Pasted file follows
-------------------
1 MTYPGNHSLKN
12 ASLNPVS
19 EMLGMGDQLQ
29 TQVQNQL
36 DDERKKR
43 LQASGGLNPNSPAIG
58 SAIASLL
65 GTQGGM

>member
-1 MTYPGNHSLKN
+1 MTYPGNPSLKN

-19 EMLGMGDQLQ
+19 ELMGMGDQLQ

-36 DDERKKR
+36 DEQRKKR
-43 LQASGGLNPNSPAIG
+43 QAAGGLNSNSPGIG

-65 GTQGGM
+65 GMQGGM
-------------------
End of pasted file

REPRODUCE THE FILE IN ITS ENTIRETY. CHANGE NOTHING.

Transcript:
1 MTYPGNHSLKN
12 ASLNPVS
19 EMLGMGDQLQ
29 TQVQNQL
36 DDERKKR
43 LQASGGLNPNSPAIG
58 SAIASLL
65 GTQGGM

>member
-1 MTYPGNHSLKN
+1 MTYPGNPSLKN

-19 EMLGMGDQLQ
+19 ELMGMGDQLQ

-36 DDERKKR
+36 DEQRKKR
-43 LQASGGLNPNSPAIG
+43 QAAGGLNSNSPGIG

-65 GTQGGM
+65 GMQGGM